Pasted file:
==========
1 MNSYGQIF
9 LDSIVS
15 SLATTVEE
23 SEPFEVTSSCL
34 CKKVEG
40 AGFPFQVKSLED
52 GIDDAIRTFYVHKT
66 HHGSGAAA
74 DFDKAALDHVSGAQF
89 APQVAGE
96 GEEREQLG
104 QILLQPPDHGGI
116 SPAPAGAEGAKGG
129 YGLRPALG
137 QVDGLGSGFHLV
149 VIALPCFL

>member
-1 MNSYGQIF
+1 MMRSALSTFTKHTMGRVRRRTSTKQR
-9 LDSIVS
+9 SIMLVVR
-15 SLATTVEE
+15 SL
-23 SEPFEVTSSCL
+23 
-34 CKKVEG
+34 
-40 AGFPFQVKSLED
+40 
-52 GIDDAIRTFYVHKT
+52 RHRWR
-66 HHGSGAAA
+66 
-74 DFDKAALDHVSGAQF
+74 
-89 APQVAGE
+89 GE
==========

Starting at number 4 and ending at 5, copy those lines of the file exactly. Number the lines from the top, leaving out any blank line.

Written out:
23 SEPFEVTSSCL
34 CKKVEG